The purpose of the two treaties is to update and supplement the major existing WIPO treaties on copyright and related rights, primarily in order to respond to developments in technology and in the marketplace. Since the Berne and Rome Conventions were adopted or lastly revised more than a quarter century ago, new types of works, new markets, and new methods of use and dissemination have evolved. Among other things, both the WCT and the WPPT address the challenges posed by today’s digital technologies, in particular the dissemination of protected material over digital networks such as the Internet. For this reason, they have sometimes been referred to as the “Internet treaties.”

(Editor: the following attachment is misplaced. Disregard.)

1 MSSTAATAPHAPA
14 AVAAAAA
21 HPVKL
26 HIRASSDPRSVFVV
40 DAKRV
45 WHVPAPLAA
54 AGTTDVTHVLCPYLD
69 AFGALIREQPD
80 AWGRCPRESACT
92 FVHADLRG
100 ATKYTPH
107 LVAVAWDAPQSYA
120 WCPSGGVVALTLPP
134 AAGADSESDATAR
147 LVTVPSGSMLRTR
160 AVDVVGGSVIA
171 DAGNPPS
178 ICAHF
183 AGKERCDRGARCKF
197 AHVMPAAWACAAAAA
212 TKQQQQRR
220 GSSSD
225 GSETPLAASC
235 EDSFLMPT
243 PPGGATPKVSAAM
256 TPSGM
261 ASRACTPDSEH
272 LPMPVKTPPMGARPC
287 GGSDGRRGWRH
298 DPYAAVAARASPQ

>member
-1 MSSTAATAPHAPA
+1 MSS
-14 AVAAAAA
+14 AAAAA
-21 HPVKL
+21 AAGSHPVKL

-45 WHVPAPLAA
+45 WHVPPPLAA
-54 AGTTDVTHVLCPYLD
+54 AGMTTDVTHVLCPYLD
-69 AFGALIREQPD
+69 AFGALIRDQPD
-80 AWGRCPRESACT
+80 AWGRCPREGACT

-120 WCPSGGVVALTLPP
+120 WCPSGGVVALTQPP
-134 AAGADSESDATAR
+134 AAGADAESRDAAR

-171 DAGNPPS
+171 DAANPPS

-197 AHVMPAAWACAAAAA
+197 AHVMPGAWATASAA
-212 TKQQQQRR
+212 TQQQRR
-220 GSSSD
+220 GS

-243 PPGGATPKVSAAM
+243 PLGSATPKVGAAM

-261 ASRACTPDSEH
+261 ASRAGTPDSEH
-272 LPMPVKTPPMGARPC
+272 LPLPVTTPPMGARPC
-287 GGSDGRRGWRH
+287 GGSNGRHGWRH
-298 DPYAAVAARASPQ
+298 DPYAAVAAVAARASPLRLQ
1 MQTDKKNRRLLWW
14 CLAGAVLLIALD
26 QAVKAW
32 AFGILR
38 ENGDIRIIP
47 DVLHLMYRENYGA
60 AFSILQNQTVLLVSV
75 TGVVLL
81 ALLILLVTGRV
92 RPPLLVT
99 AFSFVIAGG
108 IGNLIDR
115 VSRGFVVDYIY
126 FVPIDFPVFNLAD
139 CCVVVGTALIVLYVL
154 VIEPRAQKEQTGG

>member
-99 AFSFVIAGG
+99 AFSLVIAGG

Both treaties require countries to provide a framework of basic rights, allowing creators to control and/or be compensated for the various ways in which their creations are used and enjoyed by others. Most importantly, the treaties ensure that the owners of those rights will continue to be adequately and effectively protected when their works are disseminated through new technologies and communications systems such as the Internet. The treaties thus clarify that existing rights continue to apply in the digital environment. They also create new online rights. To maintain a fair balance of interests between the owners of rights and the general public, the treaties further clarify that countries have reasonable flexibility in establishing exceptions or limitations to rights in the digital environment. Countries may, in appropriate circumstances, grant exceptions for uses deemed to be in the public interest, such as for non-profit educational and research purposes.